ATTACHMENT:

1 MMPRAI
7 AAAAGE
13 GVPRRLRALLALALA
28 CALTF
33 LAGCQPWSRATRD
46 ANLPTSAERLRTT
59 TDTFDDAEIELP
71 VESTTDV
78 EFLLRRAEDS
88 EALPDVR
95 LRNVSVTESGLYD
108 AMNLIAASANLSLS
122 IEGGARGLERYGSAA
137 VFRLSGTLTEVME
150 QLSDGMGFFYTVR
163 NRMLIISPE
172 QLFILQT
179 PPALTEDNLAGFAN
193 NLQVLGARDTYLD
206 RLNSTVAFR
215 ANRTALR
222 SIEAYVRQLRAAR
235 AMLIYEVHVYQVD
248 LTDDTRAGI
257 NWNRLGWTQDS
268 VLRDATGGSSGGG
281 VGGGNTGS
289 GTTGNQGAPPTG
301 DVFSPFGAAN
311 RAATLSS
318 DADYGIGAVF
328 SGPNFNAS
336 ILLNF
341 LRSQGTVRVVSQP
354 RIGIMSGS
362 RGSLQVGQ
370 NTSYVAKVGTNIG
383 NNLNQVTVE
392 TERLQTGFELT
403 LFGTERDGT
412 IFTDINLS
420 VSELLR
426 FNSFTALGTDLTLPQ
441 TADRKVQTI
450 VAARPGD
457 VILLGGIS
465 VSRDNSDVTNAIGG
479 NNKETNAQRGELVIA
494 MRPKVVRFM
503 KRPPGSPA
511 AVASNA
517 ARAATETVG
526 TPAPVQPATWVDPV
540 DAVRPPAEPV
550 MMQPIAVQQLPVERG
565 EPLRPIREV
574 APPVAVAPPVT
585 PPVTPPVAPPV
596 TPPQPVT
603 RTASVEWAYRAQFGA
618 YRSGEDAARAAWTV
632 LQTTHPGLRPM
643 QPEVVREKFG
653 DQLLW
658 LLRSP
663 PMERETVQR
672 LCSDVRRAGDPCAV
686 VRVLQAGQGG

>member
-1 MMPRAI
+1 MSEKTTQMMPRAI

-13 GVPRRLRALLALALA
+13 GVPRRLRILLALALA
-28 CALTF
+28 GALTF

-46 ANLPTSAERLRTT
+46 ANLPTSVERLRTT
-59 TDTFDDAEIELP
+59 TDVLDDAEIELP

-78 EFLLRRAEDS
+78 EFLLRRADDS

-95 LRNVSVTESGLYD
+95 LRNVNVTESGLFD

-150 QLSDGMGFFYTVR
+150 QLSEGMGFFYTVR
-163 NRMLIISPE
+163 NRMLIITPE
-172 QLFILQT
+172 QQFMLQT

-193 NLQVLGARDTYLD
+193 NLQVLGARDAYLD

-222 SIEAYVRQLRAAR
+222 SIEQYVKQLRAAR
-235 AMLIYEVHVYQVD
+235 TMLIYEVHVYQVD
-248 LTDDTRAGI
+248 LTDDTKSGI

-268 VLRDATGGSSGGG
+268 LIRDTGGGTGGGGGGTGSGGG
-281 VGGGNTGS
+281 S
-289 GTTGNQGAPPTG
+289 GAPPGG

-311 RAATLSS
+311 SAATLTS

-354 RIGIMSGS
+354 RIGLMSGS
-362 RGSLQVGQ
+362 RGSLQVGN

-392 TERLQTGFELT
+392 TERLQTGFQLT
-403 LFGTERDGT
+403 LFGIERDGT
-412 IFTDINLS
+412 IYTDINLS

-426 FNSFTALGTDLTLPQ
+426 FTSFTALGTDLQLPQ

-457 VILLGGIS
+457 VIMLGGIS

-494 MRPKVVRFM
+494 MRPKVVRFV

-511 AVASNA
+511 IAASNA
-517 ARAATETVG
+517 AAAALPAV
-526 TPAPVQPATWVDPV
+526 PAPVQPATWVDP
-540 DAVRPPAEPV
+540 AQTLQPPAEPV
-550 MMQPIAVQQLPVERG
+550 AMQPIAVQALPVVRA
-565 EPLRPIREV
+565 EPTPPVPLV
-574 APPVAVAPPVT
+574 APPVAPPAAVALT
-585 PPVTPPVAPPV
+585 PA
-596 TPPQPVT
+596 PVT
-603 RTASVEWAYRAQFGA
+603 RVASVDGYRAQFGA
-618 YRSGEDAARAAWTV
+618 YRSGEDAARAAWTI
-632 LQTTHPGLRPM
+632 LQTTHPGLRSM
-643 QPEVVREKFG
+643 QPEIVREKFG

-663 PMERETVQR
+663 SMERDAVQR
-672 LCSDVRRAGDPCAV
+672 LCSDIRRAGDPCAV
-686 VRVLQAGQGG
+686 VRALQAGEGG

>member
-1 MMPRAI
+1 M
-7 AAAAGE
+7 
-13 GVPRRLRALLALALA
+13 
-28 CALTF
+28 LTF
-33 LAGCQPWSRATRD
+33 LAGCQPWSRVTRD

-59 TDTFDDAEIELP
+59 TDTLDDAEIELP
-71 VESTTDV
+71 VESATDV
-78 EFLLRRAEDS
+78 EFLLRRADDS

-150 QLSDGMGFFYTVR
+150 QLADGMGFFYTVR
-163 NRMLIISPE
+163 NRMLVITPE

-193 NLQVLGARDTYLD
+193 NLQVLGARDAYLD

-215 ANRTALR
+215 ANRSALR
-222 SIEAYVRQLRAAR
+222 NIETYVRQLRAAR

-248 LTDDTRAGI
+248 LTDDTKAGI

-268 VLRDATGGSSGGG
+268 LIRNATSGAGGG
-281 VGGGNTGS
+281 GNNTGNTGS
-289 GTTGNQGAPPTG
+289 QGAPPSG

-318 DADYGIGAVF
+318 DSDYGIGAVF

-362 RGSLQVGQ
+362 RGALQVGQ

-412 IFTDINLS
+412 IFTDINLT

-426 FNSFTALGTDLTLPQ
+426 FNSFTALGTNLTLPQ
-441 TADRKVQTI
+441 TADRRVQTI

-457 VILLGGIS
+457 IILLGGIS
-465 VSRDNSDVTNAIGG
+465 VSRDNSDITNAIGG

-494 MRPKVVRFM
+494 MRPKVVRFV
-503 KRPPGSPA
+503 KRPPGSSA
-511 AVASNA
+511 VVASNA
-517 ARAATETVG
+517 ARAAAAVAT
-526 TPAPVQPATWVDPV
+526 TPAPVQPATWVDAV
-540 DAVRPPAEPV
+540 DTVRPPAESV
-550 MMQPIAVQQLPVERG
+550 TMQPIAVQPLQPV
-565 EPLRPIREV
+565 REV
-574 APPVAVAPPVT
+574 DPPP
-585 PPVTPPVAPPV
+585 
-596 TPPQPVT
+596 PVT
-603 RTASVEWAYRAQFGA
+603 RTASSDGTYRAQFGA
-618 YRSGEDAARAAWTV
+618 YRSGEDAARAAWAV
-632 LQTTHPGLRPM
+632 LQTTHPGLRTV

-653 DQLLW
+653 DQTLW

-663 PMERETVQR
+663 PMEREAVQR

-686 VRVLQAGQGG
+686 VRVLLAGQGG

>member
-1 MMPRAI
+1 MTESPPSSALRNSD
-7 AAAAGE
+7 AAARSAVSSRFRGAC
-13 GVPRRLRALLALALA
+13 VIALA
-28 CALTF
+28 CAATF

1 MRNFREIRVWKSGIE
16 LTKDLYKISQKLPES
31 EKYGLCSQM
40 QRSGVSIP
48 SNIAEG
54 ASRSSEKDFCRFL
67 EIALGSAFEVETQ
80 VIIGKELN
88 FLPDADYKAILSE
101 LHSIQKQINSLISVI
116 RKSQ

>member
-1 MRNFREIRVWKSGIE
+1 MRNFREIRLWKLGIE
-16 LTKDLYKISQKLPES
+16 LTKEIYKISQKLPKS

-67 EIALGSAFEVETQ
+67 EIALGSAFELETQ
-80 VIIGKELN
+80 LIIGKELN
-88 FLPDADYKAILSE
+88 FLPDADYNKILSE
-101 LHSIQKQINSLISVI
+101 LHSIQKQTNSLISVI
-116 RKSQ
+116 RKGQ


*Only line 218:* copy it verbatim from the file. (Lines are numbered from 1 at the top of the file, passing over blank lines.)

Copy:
+565 REV